My wife and I are both retired and have no mortgage. Because of this we use the standard deduction and have a very simple tax return. We each receive a 1099R and a SSA-1099. We also receive a consolidated form 1099 for investments. We have no other dependents or deductions.
We usually get a large refund because we choose to have taxes taken out of our monthly checks. About 6 or 7 years ago, our tax preparer charged what I felt was too much to do our taxes. Each of the following two years, I changed tax preparers. Each year the return cost a little more than the year before, with the final year being $350. None of the preparers would give us an estimation of costs prior to doing the return.
Each year I took in the previous year's return to simplify the preparer's job. I have been doing my taxes myself with tax software the last 4 years.
My question: How do you find a tax preparer who is willing to give you an estimate of the cost BEFORE you have them start your return?
Thanks for your time.
A: In my experience, very few tax preparers give a fixed fee quote in advance of providing services. In order to find one who does, I would suggest calling tax preparers in your area to ask if they prepare returns for a fixed fee and ask for a quote in advance. Be sure to get the quote in writing.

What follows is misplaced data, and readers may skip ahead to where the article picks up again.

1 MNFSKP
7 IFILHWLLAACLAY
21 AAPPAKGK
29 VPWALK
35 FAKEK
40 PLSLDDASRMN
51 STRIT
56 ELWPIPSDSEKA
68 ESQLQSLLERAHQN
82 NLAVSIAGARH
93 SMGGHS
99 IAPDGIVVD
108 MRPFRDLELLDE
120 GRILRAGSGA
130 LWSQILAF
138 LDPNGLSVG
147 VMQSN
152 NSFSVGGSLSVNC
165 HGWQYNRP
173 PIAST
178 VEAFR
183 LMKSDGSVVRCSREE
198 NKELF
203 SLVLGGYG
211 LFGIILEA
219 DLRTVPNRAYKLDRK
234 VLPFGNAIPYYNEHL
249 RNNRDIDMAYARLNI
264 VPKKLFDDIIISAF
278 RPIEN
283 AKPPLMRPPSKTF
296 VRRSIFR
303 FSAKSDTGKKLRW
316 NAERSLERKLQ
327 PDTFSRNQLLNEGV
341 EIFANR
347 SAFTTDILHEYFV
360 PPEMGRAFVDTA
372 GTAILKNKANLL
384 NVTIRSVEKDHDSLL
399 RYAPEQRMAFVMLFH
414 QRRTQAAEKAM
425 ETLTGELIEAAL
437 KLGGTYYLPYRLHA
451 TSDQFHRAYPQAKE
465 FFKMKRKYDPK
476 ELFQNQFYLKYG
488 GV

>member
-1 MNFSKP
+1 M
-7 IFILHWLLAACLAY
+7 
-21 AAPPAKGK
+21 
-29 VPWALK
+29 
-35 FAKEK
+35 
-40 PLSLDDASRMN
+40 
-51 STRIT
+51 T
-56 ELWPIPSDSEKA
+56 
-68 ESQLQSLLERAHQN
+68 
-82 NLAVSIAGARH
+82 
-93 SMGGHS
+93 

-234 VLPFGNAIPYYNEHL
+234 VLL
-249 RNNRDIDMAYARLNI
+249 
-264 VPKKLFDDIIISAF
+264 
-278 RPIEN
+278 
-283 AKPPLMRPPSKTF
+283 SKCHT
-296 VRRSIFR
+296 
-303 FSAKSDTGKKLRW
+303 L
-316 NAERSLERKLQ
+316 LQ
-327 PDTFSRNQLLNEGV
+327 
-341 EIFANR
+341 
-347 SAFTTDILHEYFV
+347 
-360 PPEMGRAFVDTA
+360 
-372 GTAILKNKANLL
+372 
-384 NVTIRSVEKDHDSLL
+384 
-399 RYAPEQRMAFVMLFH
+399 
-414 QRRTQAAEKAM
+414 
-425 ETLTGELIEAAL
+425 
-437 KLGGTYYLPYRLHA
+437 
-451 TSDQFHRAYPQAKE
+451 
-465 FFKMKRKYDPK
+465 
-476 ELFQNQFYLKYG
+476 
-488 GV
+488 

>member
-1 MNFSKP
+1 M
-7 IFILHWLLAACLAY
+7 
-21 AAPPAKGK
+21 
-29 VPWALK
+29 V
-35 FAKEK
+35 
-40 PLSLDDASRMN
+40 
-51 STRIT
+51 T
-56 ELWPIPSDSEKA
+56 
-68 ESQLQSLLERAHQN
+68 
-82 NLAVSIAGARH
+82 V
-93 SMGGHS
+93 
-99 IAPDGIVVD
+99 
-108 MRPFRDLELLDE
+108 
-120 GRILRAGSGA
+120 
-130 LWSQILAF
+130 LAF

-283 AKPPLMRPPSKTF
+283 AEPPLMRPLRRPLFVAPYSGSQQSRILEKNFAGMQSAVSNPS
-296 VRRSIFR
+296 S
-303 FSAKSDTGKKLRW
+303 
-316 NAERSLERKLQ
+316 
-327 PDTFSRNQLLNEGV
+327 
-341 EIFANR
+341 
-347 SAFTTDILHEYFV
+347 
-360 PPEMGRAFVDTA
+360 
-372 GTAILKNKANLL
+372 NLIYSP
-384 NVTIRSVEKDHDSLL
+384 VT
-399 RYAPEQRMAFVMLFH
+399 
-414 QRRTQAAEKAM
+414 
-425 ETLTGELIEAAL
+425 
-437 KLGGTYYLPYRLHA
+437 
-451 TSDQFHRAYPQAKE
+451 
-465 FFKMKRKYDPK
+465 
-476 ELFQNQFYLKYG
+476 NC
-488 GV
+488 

You could also try asking your friends and other professionals, such as bankers and attorneys, who they recommend for tax preparation. Call those referrals to see if they provide fixed fee services.
Most tax preparers don't give fixed fee quotes because of the difficulty in anticipating the complexity involved in preparing a client's tax return, especially for the first time.
For example, you state that your wife is receiving required minimum distributions from her IRA. Does she have "basis" in her IRA for federal or state purposes? Many people have nondeductible contributions to IRA accounts for state purposes that can be recovered tax-free because back in the late 1970s and early 1980s the state IRA deduction was less than the federal counterpart. Additionally, for many years the IRA rules have provided for nondeductible contributions that give rise to "basis" for federal as well as state purposes.
What may appear to be a simple matter of entering the data from the 1099-R form reporting the IRA distribution becomes a lot more complicated if have to go back and review prior year returns, if they are available, to calculate basis and account for it properly.
This is just one example of how something that appears simple may contain hidden complexities that can't be fully anticipated at the start of an engagement. There are many others, too numerous to list.